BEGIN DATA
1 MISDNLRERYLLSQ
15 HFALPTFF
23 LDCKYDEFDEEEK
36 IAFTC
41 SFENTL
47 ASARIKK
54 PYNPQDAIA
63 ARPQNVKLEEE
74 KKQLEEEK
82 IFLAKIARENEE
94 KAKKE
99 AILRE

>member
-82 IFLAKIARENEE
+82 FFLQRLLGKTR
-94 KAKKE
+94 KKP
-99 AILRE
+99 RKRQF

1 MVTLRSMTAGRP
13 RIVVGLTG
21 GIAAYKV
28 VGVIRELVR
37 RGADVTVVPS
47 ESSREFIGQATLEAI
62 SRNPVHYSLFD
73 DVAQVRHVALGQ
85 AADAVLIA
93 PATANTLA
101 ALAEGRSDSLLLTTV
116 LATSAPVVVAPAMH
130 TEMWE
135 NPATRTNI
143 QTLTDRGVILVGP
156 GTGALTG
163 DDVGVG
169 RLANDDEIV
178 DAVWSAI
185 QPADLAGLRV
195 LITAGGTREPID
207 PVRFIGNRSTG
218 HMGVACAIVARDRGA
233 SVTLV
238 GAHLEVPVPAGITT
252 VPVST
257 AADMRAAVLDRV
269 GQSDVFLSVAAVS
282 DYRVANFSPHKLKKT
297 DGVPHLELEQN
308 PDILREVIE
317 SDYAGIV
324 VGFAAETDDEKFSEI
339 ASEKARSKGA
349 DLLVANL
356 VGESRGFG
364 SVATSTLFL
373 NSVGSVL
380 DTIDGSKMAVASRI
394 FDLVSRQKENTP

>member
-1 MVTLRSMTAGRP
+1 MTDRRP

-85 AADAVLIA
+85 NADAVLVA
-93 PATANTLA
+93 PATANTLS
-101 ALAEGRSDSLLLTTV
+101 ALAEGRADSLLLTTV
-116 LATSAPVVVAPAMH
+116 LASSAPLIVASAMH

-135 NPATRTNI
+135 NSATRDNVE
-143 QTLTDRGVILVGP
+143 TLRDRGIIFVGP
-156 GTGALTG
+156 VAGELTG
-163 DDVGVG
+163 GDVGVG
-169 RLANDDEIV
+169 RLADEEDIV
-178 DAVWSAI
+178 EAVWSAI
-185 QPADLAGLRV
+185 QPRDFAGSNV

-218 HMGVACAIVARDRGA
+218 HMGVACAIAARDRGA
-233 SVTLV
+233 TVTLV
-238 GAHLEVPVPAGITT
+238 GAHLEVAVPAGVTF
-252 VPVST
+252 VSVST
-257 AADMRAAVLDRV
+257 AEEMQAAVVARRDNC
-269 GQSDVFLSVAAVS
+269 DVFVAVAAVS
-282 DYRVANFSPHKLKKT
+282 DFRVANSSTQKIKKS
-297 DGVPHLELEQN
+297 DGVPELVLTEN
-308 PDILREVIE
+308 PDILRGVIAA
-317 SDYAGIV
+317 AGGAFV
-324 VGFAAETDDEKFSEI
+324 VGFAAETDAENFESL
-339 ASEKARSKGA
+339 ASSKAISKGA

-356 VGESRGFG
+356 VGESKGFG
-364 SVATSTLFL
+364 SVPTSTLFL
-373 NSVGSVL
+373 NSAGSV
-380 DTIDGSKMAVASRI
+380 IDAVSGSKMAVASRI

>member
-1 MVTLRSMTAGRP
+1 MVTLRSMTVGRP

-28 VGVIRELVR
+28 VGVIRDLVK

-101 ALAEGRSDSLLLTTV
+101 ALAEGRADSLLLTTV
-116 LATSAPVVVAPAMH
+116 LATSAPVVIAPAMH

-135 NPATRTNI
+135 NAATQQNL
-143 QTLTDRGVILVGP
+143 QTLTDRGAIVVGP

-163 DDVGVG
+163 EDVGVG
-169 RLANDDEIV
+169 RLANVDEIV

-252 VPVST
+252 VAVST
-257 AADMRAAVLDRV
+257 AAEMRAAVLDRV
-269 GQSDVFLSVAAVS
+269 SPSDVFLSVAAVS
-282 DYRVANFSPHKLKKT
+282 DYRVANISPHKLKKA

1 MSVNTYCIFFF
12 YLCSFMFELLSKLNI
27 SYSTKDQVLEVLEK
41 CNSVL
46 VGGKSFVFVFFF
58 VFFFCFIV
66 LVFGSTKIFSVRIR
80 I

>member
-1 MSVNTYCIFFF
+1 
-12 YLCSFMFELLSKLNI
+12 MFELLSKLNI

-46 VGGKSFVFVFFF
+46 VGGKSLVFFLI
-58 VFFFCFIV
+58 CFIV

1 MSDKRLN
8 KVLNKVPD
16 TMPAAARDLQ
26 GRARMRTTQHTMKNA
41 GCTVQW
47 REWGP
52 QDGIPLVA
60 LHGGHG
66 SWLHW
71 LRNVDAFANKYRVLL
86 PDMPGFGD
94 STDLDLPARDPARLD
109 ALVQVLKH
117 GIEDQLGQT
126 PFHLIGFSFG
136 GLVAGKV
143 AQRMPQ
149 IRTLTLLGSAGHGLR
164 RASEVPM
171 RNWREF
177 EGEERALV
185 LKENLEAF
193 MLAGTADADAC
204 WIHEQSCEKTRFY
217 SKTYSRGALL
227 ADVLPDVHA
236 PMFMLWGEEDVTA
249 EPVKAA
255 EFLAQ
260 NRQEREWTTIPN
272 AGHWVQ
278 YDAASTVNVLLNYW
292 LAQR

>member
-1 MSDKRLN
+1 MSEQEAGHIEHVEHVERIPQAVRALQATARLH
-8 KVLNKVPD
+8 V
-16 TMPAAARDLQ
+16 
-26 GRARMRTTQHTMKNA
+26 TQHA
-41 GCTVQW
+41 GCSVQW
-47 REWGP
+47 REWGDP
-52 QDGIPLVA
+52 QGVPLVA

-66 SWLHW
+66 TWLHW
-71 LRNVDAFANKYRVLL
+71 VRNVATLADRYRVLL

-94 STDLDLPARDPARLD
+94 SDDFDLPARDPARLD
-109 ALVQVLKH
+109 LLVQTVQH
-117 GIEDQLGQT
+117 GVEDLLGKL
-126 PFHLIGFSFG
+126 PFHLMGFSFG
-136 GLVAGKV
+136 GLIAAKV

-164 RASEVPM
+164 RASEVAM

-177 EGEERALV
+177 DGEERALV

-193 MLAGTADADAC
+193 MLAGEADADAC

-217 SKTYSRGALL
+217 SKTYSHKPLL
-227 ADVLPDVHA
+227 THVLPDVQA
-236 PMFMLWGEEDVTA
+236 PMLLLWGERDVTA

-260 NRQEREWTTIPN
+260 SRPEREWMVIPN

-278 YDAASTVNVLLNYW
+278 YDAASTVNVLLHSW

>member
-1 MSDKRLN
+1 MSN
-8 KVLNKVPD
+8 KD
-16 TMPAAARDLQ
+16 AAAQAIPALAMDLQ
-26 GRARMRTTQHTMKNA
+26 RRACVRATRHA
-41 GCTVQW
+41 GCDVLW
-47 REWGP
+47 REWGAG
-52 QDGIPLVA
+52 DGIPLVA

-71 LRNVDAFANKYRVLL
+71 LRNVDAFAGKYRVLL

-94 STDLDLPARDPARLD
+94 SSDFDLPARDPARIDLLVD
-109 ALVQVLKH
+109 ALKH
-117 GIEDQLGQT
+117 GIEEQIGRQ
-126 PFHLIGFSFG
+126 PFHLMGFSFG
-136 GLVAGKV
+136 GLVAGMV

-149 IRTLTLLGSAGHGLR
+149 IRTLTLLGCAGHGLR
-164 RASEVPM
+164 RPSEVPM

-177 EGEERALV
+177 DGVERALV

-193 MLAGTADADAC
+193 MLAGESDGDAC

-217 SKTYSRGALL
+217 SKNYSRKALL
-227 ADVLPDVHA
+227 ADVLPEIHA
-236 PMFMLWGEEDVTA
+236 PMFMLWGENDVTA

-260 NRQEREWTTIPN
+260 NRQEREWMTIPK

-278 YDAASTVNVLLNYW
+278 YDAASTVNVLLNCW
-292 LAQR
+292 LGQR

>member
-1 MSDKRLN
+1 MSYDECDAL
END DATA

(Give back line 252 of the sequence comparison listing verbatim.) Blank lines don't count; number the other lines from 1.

-71 LRNVDAFANKYRVLL